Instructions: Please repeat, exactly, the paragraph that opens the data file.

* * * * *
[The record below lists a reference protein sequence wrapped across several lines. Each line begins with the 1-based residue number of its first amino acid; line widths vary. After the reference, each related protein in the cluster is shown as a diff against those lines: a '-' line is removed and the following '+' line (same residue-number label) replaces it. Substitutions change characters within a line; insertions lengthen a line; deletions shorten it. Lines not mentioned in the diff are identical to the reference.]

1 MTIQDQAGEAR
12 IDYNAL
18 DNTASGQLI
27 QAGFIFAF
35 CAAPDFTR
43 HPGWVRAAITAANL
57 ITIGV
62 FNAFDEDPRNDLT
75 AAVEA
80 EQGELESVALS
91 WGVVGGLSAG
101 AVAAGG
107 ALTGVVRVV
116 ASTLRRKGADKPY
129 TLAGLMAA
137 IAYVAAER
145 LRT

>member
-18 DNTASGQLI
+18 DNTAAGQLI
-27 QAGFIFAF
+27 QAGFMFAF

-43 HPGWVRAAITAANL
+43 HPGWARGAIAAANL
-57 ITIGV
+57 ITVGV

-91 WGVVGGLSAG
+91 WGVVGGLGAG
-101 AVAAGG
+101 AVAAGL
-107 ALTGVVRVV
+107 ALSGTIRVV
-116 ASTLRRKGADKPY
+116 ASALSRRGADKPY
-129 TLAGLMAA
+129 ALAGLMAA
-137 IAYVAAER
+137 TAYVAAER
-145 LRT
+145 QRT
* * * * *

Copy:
[The record below lists a reference protein sequence wrapped across several lines. Each line begins with the 1-based residue number of its first amino acid; line widths vary. After the reference, each related protein in the cluster is shown as a diff against those lines: a '-' line is removed and the following '+' line (same residue-number label) replaces it. Substitutions change characters within a line; insertions lengthen a line; deletions shorten it. Lines not mentioned in the diff are identical to the reference.]